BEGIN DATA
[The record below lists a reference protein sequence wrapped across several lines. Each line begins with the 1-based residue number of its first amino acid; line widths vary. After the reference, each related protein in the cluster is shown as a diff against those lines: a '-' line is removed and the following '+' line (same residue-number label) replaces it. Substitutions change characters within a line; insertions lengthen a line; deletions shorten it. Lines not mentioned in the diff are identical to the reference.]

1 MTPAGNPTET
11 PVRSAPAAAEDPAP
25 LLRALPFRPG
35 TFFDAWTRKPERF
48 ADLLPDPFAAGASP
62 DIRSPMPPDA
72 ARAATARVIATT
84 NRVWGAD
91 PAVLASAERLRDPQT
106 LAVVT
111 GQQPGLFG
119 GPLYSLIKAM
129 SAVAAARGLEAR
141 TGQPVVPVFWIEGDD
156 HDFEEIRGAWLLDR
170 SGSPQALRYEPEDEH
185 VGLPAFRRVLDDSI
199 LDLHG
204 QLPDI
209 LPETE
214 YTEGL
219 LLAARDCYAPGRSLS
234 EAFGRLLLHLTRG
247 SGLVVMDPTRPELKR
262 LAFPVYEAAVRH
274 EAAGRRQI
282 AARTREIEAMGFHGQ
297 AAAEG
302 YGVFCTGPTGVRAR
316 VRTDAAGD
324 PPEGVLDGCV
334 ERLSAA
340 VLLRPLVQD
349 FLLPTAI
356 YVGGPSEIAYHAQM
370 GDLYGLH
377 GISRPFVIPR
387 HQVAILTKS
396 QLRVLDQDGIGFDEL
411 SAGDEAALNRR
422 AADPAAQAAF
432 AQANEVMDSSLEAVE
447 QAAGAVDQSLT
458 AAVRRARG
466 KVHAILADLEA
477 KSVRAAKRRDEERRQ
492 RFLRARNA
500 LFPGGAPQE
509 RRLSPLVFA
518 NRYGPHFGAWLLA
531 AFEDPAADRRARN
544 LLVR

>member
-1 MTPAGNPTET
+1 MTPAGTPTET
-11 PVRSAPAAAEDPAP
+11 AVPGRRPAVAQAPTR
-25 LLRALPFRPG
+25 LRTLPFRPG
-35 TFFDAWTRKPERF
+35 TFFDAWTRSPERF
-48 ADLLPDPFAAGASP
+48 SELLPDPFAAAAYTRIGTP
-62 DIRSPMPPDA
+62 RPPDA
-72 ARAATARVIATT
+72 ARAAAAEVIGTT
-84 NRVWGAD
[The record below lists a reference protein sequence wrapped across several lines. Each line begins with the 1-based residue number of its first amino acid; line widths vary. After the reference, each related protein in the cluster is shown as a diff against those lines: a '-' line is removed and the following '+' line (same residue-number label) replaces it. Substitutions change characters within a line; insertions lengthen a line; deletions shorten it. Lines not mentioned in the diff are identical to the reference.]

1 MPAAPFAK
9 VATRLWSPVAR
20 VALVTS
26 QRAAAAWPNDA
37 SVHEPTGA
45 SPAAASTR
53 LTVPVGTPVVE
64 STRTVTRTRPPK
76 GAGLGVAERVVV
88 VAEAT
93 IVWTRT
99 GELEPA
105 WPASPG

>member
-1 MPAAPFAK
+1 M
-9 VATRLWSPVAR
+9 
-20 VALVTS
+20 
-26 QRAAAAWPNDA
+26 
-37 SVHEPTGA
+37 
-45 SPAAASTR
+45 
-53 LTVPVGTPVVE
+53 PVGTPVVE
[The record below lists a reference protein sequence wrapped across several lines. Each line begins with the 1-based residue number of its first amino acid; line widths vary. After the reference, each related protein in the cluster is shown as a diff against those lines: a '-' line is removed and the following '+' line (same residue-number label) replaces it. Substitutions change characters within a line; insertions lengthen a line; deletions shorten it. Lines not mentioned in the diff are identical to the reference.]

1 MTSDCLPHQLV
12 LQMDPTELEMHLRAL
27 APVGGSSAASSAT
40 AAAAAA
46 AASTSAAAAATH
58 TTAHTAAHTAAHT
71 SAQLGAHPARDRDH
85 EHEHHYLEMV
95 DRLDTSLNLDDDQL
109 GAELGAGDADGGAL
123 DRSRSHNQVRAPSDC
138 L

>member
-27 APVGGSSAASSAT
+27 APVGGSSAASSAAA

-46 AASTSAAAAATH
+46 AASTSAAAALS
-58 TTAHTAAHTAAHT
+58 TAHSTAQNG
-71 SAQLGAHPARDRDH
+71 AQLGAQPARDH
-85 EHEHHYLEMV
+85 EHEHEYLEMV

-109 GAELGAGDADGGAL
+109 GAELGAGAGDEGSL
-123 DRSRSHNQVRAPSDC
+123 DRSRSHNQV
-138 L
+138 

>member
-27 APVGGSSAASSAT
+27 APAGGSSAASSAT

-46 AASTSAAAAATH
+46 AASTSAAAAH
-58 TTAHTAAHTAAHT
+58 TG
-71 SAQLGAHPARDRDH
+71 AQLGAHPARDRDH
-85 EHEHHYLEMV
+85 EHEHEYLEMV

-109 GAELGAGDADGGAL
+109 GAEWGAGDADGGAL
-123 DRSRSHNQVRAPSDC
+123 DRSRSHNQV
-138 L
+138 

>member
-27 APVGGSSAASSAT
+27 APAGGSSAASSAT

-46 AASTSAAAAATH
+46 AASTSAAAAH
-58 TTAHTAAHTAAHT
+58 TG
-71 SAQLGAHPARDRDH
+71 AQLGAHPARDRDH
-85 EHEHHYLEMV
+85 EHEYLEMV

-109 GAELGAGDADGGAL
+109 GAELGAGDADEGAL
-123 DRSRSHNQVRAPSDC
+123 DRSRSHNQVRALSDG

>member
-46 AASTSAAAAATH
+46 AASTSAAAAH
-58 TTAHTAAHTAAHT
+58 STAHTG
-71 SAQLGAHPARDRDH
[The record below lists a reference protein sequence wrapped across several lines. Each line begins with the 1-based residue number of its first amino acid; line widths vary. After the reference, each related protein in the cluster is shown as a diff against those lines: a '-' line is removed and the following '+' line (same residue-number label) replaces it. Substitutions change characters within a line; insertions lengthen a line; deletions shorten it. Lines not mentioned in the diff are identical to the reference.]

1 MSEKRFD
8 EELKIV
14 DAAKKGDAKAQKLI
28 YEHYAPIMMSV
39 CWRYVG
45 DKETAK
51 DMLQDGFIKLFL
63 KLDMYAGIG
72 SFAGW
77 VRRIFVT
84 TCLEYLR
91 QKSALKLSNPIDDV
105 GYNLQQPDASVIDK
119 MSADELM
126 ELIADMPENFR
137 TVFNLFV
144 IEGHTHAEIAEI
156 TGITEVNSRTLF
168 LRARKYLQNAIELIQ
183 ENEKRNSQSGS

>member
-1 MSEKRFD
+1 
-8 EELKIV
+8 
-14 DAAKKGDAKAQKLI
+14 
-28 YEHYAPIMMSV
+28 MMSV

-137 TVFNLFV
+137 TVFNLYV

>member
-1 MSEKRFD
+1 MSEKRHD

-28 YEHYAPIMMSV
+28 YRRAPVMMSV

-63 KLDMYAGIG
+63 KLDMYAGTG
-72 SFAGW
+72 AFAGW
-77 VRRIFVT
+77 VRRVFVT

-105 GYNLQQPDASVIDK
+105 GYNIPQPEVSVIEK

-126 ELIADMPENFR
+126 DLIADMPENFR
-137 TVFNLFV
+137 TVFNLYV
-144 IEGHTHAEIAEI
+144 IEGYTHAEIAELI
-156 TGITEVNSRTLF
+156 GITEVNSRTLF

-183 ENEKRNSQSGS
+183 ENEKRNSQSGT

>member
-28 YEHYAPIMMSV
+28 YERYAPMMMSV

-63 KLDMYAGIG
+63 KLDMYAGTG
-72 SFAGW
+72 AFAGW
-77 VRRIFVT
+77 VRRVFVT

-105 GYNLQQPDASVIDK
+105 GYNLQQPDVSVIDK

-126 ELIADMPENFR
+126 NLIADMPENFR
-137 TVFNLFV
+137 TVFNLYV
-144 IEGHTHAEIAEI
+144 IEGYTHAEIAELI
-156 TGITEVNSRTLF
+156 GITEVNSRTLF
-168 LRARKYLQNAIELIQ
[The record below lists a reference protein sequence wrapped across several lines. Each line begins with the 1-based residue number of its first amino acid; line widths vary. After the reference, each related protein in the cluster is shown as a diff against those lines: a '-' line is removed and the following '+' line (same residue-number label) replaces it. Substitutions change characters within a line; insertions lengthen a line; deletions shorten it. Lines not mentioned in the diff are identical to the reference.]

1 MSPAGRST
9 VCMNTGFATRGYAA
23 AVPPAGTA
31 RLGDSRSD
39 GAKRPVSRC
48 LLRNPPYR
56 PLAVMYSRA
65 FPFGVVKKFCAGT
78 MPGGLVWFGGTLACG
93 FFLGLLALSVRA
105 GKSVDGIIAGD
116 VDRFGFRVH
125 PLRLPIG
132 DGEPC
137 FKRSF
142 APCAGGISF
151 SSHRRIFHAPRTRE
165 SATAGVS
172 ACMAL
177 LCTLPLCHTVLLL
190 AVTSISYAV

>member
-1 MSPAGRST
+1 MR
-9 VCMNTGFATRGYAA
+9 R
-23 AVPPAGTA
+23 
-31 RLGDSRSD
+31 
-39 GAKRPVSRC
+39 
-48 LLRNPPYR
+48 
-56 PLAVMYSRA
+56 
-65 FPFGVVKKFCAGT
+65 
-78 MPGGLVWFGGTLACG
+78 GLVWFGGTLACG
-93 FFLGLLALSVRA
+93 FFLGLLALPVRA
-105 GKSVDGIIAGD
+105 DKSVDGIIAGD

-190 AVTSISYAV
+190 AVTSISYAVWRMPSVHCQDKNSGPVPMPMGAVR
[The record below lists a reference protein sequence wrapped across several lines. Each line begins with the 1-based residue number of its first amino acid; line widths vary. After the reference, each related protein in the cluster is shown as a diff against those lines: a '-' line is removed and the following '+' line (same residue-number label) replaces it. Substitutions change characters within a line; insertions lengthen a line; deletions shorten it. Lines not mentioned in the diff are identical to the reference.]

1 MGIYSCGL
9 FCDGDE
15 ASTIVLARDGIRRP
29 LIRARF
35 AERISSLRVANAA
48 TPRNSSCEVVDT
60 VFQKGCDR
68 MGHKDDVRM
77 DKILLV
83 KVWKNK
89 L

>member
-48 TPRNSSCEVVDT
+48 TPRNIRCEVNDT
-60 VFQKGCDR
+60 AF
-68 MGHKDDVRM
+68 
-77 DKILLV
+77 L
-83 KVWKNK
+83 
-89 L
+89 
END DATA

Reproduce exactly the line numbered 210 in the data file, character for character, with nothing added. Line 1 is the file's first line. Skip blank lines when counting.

-105 GYNLQQPDASVIDK